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State Rep. by D.S.P., S.B.C.I.D.,Chennai Vs. K.V. Rajendran & Ors. [2008] INSC 1489 (2 September 2008)

Judgment

REPORTAB LE IN THE SUPREME COURT OF INDIA CRIMINAL APPELLATE JURISDICTION CRIMINAL APPEAL NO. 1389 OF 2008 (Arising out of SLP (Crl) No. 5238 of 2004) State Rep. By D.S.P., S.B.C.I.D., Chenai ...

Appellants VERSUS K.V. Rajendran & Ors ...

Respondents

TARUN CHATTERJEE, J.

1.     Leave granted.

2.     The only question that needs to be decided in this appeal is whether in the exercise of the inherent powers under Section 482 of the Code of Criminal Procedure (in short, " the Code"), an order disposing of a criminal 1 2 petition, refusing to grant any relief, could be modified and, thereafter, an investigation, which was with the State Police authorities could be transferred to the Central Bureau of Investigation (in short, "the CBI").

3.     A criminal petition under Section 482 of the Code was filed by the respondents for transfer of the investigation which had been initiated for an offence under Sections 177, 186 and 506(ii) of the Indian Penal Code to the CBI. In the year 1998, the said criminal petition was disposed of by the High Court refusing to transfer the investigation to CBI. By the said order the High Court, while disposing of the said criminal petition, held that it was not necessary to hand over the investigation to CBI in the facts and circumstances of the case and the SBCID was directed to continue with the investigation.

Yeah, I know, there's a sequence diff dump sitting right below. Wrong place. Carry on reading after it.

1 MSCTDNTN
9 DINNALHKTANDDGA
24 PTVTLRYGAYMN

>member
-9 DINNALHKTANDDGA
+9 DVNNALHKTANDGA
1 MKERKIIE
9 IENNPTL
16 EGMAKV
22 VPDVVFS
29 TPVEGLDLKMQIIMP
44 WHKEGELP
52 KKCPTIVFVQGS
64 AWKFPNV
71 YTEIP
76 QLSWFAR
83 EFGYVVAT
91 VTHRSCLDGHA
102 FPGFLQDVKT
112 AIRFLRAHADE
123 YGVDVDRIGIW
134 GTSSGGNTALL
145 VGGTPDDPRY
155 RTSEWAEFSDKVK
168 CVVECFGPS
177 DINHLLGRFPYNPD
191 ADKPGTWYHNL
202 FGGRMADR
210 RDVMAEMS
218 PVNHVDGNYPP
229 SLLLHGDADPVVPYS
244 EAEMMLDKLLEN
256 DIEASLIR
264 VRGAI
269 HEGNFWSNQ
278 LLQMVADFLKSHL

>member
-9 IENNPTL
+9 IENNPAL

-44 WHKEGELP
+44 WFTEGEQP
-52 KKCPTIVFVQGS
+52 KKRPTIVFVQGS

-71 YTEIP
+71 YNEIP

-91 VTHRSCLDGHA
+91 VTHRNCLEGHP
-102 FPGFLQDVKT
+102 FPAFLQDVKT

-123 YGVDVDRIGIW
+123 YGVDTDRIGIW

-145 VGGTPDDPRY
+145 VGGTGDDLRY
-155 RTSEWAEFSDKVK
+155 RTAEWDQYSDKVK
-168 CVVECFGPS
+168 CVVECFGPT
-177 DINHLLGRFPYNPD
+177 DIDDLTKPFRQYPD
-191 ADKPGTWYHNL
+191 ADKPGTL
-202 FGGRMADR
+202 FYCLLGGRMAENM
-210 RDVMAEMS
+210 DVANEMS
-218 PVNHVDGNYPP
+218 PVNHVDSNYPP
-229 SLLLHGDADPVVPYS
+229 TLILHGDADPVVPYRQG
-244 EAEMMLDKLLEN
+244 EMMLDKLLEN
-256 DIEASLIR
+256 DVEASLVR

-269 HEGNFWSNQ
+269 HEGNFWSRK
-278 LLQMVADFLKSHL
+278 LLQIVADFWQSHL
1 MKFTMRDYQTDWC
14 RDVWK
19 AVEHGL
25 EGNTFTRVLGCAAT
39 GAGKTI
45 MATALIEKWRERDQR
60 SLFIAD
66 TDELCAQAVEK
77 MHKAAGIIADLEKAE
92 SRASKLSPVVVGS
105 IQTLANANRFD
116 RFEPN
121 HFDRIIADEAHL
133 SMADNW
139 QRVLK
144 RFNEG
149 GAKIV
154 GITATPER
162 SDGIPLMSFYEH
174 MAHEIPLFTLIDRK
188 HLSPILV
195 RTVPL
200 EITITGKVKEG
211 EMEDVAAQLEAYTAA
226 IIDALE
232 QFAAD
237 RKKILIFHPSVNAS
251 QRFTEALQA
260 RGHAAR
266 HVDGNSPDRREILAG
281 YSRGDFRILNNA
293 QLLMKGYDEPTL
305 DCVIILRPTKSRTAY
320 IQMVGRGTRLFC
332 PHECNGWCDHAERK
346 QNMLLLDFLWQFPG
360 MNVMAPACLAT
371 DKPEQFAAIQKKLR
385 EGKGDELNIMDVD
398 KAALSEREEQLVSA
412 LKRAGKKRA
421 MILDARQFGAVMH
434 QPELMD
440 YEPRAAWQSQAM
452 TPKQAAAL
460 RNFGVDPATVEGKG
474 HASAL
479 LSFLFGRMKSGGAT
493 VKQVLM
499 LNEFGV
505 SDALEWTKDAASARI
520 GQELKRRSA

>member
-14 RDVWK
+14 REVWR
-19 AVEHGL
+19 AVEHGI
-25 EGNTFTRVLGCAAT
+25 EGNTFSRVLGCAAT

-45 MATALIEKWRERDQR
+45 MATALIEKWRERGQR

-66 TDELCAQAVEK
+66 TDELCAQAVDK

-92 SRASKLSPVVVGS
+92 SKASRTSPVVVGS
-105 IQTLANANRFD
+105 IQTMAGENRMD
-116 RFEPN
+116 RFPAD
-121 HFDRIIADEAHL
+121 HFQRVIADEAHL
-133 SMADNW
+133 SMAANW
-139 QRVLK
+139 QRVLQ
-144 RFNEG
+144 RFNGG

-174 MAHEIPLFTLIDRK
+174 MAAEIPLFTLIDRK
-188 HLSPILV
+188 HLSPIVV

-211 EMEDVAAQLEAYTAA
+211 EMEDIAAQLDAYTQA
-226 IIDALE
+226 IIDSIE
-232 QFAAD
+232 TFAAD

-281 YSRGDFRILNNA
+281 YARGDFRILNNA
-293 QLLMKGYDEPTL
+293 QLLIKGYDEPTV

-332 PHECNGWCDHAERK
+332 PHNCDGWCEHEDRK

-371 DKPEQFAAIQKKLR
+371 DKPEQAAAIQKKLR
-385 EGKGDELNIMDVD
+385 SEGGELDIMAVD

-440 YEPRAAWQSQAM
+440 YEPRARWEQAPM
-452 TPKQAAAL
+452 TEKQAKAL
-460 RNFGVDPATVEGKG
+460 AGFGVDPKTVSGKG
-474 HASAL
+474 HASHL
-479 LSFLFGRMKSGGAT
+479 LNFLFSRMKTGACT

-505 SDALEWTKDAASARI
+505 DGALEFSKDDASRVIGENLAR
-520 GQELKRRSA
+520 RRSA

After more than 3 = years of the final order refusing to transfer the investigation to CBI, an Interlocutory Application was filed in the disposed of criminal petition by the complainant/respondents but this time, 2 3 the learned Single Judge of the Madras High Court transferred the investigation to the CBI and directed the State Police to hand over the records to CBI forthwith.

It is this order, by which the investigation was transferred to CBI, is in appeal before us, which, on grant of leave, was heard in the presence of learned counsel for the parties.

4.     In our view, the High Court fell in error in reopening the issue which was finally decided and refused earlier in the exercise of power under Section 482 of the Code on a petition which was filed in a disposed of petition at the instance of the DSP [SB CID]. Before we take up this question for our decision, it would be appropriate to narrate the facts of this case leading to the filing of this appeal in a nutshell :-